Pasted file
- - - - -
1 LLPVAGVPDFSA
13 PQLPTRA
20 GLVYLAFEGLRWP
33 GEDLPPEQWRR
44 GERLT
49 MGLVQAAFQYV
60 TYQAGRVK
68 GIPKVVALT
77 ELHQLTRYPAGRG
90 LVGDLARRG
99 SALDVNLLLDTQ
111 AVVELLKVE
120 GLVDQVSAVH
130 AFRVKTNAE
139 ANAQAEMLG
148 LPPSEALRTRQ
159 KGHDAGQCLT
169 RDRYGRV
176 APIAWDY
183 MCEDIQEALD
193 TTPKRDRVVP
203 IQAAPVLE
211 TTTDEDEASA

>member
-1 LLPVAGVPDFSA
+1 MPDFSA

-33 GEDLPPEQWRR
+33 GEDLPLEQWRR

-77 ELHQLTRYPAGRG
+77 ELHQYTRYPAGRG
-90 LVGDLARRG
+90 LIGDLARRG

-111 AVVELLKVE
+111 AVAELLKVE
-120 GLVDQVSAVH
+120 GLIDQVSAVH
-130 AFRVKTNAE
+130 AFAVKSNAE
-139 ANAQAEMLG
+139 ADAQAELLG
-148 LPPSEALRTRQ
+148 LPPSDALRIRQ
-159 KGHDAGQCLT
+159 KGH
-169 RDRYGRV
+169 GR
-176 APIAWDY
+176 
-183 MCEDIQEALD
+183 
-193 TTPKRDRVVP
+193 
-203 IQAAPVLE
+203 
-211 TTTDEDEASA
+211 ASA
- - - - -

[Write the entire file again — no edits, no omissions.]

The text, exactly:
1 LLPVAGVPDFSA
13 PQLPTRA
20 GLVYLAFEGLRWP
33 GEDLPPEQWRR
44 GERLT
49 MGLVQAAFQYV
60 TYQAGRVK
68 GIPKVVALT
77 ELHQLTRYPAGRG
90 LVGDLARRG
99 SALDVNLLLDTQ
111 AVVELLKVE
120 GLVDQVSAVH
130 AFRVKTNAE
139 ANAQAEMLG
148 LPPSEALRTRQ
159 KGHDAGQCLT
169 RDRYGRV
176 APIAWDY
183 MCEDIQEALD
193 TTPKRDRVVP
203 IQAAPVLE
211 TTTDEDEASA

>member
-1 LLPVAGVPDFSA
+1 MPDFSA

-33 GEDLPPEQWRR
+33 GEDLPLEQWRR

-77 ELHQLTRYPAGRG
+77 ELHQYTRYPAGRG
-90 LVGDLARRG
+90 LIGDLARRG

-111 AVVELLKVE
+111 AVAELLKVE
-120 GLVDQVSAVH
+120 GLIDQVSAVH
-130 AFRVKTNAE
+130 AFAVKSNAE
-139 ANAQAEMLG
+139 ADAQAELLG
-148 LPPSEALRTRQ
+148 LPPSDALRIRQ
-159 KGHDAGQCLT
+159 KGH
-169 RDRYGRV
+169 GR
-176 APIAWDY
+176 
-183 MCEDIQEALD
+183 
-193 TTPKRDRVVP
+193 
-203 IQAAPVLE
+203 
-211 TTTDEDEASA
+211 ASA